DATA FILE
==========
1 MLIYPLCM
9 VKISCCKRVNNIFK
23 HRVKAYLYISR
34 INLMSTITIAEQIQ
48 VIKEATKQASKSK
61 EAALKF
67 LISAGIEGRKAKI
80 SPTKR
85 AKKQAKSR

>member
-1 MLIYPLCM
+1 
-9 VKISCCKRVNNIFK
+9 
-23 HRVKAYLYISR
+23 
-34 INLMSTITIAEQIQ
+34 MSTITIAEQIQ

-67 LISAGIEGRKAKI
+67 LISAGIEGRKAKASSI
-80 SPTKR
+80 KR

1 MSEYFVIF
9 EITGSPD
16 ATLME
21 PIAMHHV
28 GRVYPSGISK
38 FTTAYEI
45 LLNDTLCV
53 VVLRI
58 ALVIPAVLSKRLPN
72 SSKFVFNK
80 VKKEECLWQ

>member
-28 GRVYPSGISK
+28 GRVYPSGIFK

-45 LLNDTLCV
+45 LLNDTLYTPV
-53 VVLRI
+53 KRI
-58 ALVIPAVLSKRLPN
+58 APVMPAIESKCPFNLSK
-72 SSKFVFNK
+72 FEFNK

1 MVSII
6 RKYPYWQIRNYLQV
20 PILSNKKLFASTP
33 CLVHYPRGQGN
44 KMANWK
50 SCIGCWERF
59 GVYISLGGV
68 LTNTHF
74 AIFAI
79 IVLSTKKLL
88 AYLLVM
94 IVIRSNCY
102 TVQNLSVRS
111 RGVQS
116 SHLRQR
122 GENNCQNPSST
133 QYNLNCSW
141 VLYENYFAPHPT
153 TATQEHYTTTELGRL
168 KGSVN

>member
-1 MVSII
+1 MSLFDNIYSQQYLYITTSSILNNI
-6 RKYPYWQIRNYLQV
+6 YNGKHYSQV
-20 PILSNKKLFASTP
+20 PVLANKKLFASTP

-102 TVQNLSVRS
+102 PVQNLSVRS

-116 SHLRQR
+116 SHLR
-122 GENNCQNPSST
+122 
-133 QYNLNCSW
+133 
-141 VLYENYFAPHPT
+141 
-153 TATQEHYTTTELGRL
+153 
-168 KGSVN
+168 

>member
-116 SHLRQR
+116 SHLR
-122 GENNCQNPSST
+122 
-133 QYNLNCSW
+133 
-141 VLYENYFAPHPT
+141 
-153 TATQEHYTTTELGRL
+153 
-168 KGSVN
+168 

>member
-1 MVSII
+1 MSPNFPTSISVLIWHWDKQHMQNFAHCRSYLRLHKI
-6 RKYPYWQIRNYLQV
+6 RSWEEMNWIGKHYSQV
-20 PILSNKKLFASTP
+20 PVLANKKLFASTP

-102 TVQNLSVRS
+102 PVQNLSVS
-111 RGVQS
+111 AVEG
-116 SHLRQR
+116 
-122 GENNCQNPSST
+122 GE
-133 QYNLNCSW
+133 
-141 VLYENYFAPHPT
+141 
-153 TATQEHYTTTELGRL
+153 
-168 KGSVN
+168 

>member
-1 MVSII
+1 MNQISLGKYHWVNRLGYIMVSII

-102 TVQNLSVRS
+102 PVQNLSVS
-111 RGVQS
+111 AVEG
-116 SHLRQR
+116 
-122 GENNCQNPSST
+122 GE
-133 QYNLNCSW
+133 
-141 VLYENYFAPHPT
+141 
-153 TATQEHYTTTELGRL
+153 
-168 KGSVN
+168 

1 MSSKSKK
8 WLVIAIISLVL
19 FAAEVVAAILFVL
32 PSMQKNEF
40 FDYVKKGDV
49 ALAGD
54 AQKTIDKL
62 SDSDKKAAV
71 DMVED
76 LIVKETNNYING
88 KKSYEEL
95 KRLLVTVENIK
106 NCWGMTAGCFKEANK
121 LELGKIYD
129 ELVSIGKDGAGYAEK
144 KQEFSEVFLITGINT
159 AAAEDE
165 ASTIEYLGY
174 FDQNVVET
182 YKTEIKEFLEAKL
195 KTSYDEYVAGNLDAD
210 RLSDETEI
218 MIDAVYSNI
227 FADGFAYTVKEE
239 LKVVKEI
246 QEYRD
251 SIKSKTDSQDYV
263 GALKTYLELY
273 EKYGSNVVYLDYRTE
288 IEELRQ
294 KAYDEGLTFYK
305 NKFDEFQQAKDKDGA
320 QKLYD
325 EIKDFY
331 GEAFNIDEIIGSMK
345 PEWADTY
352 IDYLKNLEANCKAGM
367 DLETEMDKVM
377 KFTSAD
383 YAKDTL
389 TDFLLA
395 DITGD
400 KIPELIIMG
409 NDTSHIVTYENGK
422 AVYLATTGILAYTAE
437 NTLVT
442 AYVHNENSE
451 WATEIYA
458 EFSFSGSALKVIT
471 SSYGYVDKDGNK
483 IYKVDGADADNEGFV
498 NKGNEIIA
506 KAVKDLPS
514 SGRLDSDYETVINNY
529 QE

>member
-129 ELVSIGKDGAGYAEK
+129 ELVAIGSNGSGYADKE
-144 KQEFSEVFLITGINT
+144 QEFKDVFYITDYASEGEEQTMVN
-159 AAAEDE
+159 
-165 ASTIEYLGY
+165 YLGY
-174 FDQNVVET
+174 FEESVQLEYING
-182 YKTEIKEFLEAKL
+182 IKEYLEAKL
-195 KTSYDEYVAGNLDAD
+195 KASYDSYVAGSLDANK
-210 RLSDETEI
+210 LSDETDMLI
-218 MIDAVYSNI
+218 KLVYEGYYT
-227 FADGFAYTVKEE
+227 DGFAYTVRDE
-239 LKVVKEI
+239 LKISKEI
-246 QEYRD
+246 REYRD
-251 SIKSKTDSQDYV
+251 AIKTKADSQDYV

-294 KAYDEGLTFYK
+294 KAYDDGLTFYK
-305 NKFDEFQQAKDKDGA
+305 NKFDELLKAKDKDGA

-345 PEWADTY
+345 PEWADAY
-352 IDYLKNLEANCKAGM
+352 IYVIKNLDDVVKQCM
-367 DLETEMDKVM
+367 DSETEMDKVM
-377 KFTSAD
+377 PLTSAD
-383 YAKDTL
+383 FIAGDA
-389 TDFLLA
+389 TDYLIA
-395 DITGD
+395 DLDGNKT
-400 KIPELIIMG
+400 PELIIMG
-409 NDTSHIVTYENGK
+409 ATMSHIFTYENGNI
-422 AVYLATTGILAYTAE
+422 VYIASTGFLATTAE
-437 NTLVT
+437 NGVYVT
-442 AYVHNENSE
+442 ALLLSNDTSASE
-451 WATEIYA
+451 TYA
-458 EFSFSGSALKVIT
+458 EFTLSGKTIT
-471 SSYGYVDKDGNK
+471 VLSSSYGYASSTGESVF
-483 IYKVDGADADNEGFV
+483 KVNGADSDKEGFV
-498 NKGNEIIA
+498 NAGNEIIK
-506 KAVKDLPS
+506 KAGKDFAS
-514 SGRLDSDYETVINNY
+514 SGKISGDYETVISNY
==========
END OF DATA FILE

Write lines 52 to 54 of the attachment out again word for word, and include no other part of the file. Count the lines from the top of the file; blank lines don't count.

68 LTNTHF
74 AIFAI
79 IVLSTKKLL